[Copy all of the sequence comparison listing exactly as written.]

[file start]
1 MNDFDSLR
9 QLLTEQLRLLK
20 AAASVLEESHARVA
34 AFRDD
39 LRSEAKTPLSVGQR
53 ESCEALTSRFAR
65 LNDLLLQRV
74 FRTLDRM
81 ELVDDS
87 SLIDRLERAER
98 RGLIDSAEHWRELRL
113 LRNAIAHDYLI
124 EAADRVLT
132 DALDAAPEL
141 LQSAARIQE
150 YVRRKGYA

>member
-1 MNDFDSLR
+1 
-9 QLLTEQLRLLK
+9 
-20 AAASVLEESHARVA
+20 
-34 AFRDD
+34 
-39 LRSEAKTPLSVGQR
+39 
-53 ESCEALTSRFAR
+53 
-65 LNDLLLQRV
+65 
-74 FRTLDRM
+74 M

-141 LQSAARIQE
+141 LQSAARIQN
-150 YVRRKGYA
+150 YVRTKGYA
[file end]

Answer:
1 MNDFDSLR
9 QLLTEQLRLLK
20 AAASVLEESHARVA
34 AFRDD
39 LRSEAKTPLSVGQR
53 ESCEALTSRFAR
65 LNDLLLQRV
74 FRTLDRM
81 ELVDDS
87 SLIDRLERAER
98 RGLIDSAEHWRELRL
113 LRNAIAHDYLI
124 EAADRVLT
132 DALDAAPEL
141 LQSAARIQE
150 YVRRKGYA

>member
-1 MNDFDSLR
+1 
-9 QLLTEQLRLLK
+9 
-20 AAASVLEESHARVA
+20 
-34 AFRDD
+34 
-39 LRSEAKTPLSVGQR
+39 
-53 ESCEALTSRFAR
+53 
-65 LNDLLLQRV
+65 
-74 FRTLDRM
+74 M

-141 LQSAARIQE
+141 LQSAARIQN
-150 YVRRKGYA
+150 YVRTKGYA